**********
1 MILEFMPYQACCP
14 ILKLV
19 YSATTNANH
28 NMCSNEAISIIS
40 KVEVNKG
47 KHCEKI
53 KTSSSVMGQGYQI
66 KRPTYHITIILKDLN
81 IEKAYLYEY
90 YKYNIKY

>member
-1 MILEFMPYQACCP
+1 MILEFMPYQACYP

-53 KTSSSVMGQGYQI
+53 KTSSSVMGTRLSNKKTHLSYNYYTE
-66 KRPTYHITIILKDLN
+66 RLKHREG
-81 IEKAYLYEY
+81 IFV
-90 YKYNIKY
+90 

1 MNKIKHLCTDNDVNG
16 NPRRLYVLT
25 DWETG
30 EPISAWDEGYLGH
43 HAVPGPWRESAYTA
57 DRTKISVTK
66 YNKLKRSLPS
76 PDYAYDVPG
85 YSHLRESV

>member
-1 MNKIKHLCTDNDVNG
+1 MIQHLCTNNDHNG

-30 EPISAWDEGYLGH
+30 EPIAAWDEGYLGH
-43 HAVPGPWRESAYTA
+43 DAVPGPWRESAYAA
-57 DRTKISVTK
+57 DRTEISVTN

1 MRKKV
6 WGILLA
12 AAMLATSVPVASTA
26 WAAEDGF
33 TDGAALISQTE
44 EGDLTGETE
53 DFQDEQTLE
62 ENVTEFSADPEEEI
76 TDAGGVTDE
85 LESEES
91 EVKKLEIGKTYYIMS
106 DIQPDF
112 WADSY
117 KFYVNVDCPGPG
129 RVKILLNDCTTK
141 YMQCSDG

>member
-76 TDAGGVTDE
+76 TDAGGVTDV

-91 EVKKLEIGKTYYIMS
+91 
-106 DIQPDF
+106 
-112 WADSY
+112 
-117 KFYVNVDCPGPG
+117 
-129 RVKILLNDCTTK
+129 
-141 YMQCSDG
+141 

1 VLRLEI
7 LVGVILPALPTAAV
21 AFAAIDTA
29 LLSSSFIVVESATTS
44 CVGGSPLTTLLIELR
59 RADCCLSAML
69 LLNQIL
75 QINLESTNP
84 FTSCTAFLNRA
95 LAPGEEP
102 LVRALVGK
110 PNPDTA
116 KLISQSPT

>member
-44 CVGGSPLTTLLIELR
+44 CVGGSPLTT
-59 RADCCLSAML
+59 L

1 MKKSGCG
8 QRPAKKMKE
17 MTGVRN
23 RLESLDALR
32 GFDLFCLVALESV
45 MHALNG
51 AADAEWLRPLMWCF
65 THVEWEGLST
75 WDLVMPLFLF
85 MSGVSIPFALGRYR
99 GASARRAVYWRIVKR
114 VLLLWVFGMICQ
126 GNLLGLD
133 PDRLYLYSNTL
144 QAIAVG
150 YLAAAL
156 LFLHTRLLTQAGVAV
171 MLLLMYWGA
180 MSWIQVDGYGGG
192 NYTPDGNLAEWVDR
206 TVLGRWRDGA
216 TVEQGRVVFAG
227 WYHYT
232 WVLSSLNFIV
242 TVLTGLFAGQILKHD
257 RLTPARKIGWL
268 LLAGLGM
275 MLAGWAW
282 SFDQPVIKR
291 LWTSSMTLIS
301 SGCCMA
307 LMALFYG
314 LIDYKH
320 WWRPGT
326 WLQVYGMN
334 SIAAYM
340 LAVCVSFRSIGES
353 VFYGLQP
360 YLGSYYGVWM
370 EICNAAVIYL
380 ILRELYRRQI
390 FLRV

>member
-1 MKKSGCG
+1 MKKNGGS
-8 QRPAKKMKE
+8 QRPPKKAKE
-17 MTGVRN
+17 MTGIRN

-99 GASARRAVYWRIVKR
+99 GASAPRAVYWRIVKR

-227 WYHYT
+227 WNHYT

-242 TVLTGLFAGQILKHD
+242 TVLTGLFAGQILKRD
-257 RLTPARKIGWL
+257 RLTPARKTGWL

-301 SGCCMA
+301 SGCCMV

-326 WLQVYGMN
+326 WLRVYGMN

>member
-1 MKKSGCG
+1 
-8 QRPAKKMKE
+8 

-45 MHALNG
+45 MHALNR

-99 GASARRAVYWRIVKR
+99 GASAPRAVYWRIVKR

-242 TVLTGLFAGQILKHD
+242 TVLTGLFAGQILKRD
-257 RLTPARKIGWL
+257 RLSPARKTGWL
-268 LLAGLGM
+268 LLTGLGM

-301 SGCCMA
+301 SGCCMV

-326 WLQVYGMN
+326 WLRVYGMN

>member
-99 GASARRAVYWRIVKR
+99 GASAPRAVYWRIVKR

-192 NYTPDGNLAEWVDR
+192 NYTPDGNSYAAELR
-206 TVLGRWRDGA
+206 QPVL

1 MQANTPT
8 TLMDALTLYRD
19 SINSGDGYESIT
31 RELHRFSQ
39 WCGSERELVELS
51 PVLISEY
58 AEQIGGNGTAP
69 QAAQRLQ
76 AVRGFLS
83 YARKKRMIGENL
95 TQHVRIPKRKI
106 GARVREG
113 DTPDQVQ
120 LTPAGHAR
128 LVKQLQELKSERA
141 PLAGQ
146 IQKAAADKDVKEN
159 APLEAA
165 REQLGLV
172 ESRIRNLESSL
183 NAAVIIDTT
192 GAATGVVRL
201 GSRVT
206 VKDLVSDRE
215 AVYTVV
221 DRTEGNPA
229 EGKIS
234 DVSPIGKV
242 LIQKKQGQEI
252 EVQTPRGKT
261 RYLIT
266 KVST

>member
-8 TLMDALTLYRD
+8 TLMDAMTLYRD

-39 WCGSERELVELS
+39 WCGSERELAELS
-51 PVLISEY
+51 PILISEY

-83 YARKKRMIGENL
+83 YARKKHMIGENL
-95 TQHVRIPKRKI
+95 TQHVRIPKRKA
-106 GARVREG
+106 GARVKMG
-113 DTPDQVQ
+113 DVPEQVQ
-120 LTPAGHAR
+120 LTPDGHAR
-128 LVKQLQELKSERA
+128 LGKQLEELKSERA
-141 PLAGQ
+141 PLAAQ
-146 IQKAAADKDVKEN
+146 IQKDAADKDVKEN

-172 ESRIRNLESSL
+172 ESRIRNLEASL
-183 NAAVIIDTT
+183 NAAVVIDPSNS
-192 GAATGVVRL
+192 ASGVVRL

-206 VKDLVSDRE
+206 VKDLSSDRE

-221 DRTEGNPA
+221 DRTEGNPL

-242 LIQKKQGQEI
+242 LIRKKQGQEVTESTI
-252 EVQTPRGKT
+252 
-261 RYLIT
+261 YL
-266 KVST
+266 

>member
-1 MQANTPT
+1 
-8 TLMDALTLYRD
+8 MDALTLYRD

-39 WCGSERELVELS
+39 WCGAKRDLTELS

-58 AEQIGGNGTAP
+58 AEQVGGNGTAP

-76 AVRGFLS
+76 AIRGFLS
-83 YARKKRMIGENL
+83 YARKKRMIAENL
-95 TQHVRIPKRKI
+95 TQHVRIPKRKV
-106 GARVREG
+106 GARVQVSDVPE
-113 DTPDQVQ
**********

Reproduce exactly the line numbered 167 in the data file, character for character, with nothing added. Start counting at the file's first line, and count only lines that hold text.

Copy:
-326 WLQVYGMN